Thursday, 9 September 2010

Reviewing the new Nike Pro Combat range

Nike has launched its second year of their 'Pro Combat' line of uniforms for various college football teams to the similar vague disinterest that their 2009 set mustered.

For those unaware, college teams in American football have for the most part retained very minimalist and classy looking uniforms for long periods of their existence, such as the blue on white of Penn State, and the crimson of Alabama.

In an effort to sweep all of that aside and line their pockets in the process, Nike last year introduced a set of uniforms for ten teams it provides equipment for to use in their rivalry games, traditionally the last week of the season.

The results were mixed, with Ohio State's white on grey throwbacks looking relatively stylish, Missouri's black on carbon looking like something out of Transformers, and others offering so little difference as to appear just plain unnecessary.

Clearly not content with producing fairly inoffensive first designs, Nike went back to the drawing board for this year intent on making jerseys that would be unavoidably garish and in your face, and the resulting sets are pretty vomit-inducing. Virginia Tech's burgundy stripes on black helmet is particularly sickly, but take your pick from Miami's orange pyjamas, Pitt's Dark Knight inspired robotic look and Boise's metallic grey.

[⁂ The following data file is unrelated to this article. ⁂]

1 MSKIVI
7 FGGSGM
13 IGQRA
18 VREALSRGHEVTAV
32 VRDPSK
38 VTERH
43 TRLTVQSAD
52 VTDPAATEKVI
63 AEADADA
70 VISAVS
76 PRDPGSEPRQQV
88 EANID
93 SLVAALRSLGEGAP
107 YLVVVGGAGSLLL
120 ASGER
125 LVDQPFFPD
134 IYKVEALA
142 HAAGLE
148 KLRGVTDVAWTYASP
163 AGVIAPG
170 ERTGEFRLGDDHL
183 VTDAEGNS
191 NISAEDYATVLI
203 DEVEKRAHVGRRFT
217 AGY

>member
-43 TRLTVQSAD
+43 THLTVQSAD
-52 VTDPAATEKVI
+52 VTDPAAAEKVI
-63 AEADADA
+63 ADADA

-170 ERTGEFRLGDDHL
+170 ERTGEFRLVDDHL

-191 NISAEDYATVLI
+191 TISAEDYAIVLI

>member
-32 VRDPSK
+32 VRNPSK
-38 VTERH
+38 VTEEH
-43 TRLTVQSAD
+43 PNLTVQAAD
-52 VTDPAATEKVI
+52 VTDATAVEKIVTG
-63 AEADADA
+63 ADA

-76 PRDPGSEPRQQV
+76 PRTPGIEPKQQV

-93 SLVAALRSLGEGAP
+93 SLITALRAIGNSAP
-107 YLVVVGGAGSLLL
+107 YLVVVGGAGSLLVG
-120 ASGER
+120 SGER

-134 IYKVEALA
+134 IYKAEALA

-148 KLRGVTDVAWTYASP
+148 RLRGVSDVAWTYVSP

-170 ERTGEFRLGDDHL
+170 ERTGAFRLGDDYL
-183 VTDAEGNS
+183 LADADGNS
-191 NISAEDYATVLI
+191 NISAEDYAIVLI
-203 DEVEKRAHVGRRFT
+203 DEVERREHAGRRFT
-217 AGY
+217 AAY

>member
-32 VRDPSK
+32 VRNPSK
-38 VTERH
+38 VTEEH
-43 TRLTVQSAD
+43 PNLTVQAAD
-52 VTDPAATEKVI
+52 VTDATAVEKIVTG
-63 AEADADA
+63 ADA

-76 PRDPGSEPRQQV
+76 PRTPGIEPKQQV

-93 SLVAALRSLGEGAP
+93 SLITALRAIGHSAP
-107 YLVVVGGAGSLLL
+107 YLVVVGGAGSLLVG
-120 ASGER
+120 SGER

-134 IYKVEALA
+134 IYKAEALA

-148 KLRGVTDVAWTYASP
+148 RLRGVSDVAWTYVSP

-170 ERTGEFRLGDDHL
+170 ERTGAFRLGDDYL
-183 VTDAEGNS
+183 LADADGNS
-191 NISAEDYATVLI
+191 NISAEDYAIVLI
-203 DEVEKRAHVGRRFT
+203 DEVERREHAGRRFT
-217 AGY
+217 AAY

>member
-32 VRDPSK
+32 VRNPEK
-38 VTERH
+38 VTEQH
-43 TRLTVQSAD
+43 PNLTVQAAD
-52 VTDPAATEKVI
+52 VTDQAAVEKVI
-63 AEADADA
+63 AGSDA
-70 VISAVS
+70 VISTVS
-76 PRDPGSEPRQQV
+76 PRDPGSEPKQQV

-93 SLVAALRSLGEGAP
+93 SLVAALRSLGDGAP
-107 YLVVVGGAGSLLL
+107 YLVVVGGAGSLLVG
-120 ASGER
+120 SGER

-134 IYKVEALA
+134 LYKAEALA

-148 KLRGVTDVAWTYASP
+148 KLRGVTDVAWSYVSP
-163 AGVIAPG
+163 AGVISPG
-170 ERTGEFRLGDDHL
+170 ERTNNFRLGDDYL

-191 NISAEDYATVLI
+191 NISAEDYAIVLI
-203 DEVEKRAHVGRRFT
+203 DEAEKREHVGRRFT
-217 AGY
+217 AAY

There is something strangely appealing about the shamelessly bombastic marketing however. Wander around the Nike website and you are bombarded with images of players exploding out of fires, emerging from swamps to roar next to alligators, and taming wild Broncos. Accompanied by hyperbolic audio tracks that attempt to claim that Pitt's uniform is inspired by the tough guys from the steel city, the effect is laughably entertaining.

There is an element of frustration with Nike's constant website reminders that the uniforms remain true to the spirit of whichever city or area they represent, when in reality a designer in the office has been let loose to run riot with Photoshop and indulge whichever fantasy their mood provoked that day.

Graphically the production is spectacular, and if the designs remained mere concepts they would probably be perfectly palatable, but in the glare of a real game, they just look slightly out of place, like a child's crayon drawing that somehow found its way through the development process.

Maybe more importantly, at the Uniwatch website, ESPN writer Paul Lukas took issue with the use of comparisons between football and real military combat, arguing convincingly that such casual references for merchandising purposes are more than a bit tasteless.

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